We had just wandered down Bourbon Street at dusk and were comparing Soho, London and The Strip at Las Vegas. Soho had burly blokes luring drunken football fans into the strip clubs. Las Vegas had the diminutive Latins handing out prostitutes’ illustrated business cards automatically to passers-by regardless of whether alone or in couples let alone their age, gender or obvious inclination.
Bourbon Street has more of a fun air. The burly blokes outside the strip clubs have girls in short skirts with them, there’s music in the air, the heat is sultry rather than Nevada scorching.We weren’t too sure about the exact gender of the six footer in a tiny bikini outside one club, but generally it’s an attractive scene. My wife got hugged by a lovely girl who said ‘Don’t worry, hon, I’m not gonna pick you up and carry you into a strip club. I’m just a hugger. Welcome to New Orleans …’ (and yes purse and jewellery were intact afterwards). I waited for a hug, but it never came.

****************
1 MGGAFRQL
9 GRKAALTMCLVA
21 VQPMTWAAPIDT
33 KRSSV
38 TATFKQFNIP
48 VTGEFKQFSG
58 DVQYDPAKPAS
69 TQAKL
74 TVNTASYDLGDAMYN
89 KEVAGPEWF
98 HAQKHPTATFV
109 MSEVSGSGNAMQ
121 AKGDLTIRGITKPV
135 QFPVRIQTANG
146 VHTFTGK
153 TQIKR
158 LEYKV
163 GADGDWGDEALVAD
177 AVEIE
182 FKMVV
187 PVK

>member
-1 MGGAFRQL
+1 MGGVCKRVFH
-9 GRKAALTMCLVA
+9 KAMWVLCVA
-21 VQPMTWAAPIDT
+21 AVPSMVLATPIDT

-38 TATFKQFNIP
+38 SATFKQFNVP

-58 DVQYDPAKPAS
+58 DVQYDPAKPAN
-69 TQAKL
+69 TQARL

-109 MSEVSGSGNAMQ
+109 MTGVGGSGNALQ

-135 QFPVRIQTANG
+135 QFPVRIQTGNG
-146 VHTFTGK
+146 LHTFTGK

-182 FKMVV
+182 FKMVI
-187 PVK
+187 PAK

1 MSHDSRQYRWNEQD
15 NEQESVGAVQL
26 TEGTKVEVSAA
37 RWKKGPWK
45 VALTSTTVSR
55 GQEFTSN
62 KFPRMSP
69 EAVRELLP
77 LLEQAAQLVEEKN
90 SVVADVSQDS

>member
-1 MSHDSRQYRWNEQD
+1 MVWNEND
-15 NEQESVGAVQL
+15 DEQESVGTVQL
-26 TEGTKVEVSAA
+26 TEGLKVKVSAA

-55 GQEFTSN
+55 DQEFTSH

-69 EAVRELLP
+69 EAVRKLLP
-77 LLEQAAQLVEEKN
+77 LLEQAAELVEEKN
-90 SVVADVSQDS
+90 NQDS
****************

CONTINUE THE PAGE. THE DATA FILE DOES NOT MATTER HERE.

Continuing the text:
So we turned the corner, and ran into them. At least a dozen boys, all white, fifteen or sixteen years old, fresh-faced, 1962 crew cuts, and with identical uniform black sweatshirts proclaiming GOD IS LIGHT over the heart. They looked like the escaped cast of ‘The Book of Mormon’ but were younger, faces shining with scrubbing. ‘Hey, guys,’ one was saying, ‘Bourbon Street’s next …’
We sat over our bacon-wrapped shrimp half an hour later regretting that we hadn’t followed them to watch. What were they doing? Were they an escaped school choir in New Orleans to sing at some religious event? If so, wouldn’t removing the sweatshirts have been a good idea? Were they bent on converting the sinful? What would be their reaction to the pleasures on offer? Or were they an arts event in progress?